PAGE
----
Horry Electric is working very hard to do our part to keep the virus from spreading in accordance with the CDC guidelines for Coronavirus (COVID-19). Field crews are continuing operations, but we ask that you keep a 6-foot distance from them as they perform their duties. Our offices remain open to the public, but that is subject to change. We are urging members to use online tools to make payments and track energy use. We are inviting members to follow us on all social media channels, especially our Facebook page.

We have temporarily discontinued home consultations and installations for the H2O Select and Load Management programs, as well as the Surge Guard program. The Energy Advisors are still available by phone @ 843.369.2211 and by email for the duration.

Please remember all of the online energy tools available to you on our website,

Disconnections are being held

We want to reassure members that we are currently holding disconnects on all accounts and they will remain on hold until the state of emergency in our area is lifted. We are looking at a re-evaluation on March 31 and urge members to keep their account in good status to avoid disconnection when the hold is removed at the end of the COVID-19 emergency.

Please continue to keep track of your energy use and try to continue to pay your balances if at all possible. For your convenience, we will continue with alerts, reminders and late payment notifications to help members keep track of their account status. There is no chance of disconnection until the state of emergency is lifted, but once it is lifted, we will resume disconnecting services. We’re taking these actions because the last thing we want is for anyone to have to deal with the disconnection of service, a huge balance to be paid, plus reconnection fees at the end of the state of emergency. It’s all part of #LookingOutForYou because we are #LocalPeopleServingYou.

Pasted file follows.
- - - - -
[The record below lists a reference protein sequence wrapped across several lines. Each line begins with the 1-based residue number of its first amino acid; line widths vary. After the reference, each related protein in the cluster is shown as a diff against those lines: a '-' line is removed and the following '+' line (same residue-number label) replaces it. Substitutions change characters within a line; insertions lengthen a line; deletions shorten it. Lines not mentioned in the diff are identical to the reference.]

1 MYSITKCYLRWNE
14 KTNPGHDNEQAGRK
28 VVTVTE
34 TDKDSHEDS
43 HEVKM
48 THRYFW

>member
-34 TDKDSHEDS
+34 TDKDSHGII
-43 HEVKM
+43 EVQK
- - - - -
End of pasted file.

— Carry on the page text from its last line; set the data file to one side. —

If you have questions about your billing or about payments, please call us at 843.369.2211 or email us.

We have compiled some questions you may have and the answers to those questions. 

Q: Is Horry Electric Cooperative ready and prepared to deliver reliable power during the COVID-19 outbreak?
A: Horry Electric is prepared and our team is continuously monitoring the situation and we will reassess our plans as needed. We are Local People Serving You and we are part of your community. As a provider of an essential service, we are determined to continue providing the safe and reliable power you need, while helping protect the health and safety of our employees, neighbors and community.

Q: How is Horry Electric protecting its employees?
A: We are implementing preventative measures to help keep our employees as safe as possible. All employees who are able to perform their work without being in the office are working remotely. All employees who interact with members for programs or in-office visits may cancel or reschedule non-urgent appointments and services. If an employee must be on-site, they have been directed to maintain a distance of six feet from other people and not shake hands. They can also use virtual forms of communication where it is possible.

Q: How is Horry Electric protecting the energy grid?